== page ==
John F. Kennedy was elected to the House of Representatives in 1946 as a Democrat from Massachusetts and served six years. In 1952, he was elected to the Senate and stayed there four eight years. In 1956, he made an unsuccessful attempt for the second spot on the ticket. He became the youngest elected president at 43 years old. There was a big difference between the young Kennedy and the old Eisenhower at the inaugural in 1961. Kennedy served at the height of the Cold War and at one of the most serious moments in human history, the Cuban Missile Crisis. He seemed to do fine for his age.

If it's experience you're questioning, Obama will have two more years on Abraham Lincoln in regards to holding a federal representative office prior to being on a national ticket. Lincoln served in the House of Representatives from Obama's home state of Illinois for one term from 1847-1849. He was elected as a Whig and was against President Polk and the Mexican-US war. The war was very popular in Lincoln's district and his views certainly did not match the constituents. Today's Democrats can learn from the Whig Party of the past, that opposed the Mexican-War, on how to be a true opposition party to a war time administration.

Lincoln won the Republican nomination in 1860 from a list of well experienced men. Those men were then put into his Cabinet, very different than Bush. Could you imagine Bush, putting John McCain, Elizabeth Dole, Steve Forbes, and whoever else ran for the Republican nomination in 2000, in the most import positions in the Cabinet? Big difference in the Lincoln and Bush, as well as the Republicans of the 1860s and of the 2000s. That's for another time.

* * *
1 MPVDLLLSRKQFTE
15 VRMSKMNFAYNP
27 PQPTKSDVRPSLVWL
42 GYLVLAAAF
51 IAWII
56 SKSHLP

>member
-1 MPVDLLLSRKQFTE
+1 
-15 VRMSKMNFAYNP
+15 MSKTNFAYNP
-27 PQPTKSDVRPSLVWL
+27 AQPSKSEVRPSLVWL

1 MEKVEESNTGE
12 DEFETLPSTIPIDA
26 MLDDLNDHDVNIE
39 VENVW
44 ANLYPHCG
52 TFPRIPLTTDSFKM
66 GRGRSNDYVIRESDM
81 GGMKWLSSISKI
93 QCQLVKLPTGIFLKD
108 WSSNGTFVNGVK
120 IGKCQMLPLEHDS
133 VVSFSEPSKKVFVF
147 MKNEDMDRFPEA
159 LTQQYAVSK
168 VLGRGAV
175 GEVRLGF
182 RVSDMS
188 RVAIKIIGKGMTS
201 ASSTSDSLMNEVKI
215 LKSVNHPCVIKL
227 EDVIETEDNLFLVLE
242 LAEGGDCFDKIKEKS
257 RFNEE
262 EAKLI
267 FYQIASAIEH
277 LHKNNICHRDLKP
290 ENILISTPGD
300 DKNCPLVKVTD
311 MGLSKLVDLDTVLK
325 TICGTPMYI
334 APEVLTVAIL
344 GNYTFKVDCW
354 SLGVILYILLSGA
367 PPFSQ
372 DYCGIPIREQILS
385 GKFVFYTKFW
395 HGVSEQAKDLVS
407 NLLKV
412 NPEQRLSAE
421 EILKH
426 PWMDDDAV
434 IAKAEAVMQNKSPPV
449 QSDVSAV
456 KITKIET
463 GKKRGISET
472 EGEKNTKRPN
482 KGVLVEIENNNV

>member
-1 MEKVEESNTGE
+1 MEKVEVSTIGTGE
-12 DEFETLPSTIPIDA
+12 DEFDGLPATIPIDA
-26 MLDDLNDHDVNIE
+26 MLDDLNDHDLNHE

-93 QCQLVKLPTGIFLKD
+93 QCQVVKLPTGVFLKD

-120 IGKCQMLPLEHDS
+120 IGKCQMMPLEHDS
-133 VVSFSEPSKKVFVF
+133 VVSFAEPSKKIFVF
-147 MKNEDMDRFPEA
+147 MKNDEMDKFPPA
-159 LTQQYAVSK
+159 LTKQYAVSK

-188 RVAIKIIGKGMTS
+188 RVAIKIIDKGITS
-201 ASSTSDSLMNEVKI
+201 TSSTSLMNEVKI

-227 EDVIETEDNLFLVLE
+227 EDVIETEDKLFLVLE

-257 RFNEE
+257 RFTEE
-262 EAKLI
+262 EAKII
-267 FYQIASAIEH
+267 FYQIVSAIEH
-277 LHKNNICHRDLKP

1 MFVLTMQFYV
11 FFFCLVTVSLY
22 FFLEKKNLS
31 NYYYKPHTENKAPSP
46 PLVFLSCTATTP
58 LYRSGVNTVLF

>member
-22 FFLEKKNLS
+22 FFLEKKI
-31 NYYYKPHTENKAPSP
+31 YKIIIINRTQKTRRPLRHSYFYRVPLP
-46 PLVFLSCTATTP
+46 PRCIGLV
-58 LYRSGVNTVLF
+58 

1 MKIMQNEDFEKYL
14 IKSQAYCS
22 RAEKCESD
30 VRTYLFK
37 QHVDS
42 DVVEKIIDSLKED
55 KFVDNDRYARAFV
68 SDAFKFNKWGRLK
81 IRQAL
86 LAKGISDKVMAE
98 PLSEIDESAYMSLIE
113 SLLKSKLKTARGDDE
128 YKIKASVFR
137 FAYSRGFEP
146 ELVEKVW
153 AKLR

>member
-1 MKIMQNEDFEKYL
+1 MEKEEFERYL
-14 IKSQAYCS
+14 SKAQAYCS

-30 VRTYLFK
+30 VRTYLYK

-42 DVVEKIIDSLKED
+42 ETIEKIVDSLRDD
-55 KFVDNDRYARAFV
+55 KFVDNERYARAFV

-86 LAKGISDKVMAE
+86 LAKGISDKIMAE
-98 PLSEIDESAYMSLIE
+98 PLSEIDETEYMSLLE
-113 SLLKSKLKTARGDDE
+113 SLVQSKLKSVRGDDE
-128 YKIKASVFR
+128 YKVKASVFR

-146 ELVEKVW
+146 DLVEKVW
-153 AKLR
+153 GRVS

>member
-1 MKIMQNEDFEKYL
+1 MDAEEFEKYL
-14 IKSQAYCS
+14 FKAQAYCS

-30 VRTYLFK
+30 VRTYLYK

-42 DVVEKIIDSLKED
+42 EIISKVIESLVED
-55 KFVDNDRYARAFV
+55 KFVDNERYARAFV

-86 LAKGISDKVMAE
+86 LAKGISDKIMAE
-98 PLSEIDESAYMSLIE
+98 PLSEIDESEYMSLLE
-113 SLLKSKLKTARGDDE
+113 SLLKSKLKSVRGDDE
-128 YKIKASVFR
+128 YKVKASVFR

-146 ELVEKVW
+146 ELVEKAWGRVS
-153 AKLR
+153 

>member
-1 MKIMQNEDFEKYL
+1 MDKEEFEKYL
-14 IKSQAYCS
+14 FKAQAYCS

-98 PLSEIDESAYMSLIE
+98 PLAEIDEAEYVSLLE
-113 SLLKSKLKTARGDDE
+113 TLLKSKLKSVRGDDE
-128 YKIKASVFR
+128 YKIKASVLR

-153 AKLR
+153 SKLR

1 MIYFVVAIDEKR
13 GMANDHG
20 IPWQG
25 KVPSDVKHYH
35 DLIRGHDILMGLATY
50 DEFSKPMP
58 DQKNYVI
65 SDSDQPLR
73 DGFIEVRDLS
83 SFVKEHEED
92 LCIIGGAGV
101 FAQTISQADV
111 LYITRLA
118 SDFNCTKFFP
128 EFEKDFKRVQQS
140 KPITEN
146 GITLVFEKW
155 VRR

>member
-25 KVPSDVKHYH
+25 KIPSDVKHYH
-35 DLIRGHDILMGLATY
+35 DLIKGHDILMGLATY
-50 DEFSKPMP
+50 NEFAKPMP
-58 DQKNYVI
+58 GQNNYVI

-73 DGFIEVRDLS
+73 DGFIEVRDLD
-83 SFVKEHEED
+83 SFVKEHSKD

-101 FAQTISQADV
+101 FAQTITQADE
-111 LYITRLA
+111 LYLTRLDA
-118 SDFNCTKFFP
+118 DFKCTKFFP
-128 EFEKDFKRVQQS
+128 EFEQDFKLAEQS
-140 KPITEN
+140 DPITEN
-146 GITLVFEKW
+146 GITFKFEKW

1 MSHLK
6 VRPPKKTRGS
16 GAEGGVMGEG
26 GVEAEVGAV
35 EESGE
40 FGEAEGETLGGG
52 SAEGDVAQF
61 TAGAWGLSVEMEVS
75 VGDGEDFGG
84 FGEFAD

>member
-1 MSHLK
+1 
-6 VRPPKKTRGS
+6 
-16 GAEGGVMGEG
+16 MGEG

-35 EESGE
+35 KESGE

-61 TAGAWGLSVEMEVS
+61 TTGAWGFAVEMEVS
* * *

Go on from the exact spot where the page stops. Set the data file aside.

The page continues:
Yes, Lincoln lived in another, but of all the presidents he has faced the biggest crisis, the Civil War between the States. With only two years as a Representative of the House, he successfully led the country through one of it's darkest moment.

George W. Bush's experience pales in comparison to these predecessors mentioned. He served six years as governor of Texas. Prior to the election, he clearly showed to have no foreign policy experience beyond Mexico. Bush has had to deal with foreign affairs for the majority of his presidency, and his inexperience has taken the United States to one of it's lowest points militarily, economically, and diplomatically.

Other presidents have had plenty of experience prior to being president and still had a horrible presidency; John Adams, John Quincy Adams, James Buchanan, and Herbert Hoover come to mind.

Experience isn't everything as history has shown. The terrorist attacks on 9/11 altered the presidency of George W. Bush, foreign policy would come to dominate. Would he really be elected if we knew we would have to deal so much in foreign affairs?

Experience is in Senator Clinton's favor. Clinton served as First Lady of the United States for eight years before successfully winning two elections to the US Senate representing her adopted state of New York. It is her lack of charisma unlike her husband and Senator Obama who have it.

Experience or charisma, among other things, will be what voters, first Democratic voters in the primary, will look at rather than the ability of a woman or an African-American to be president.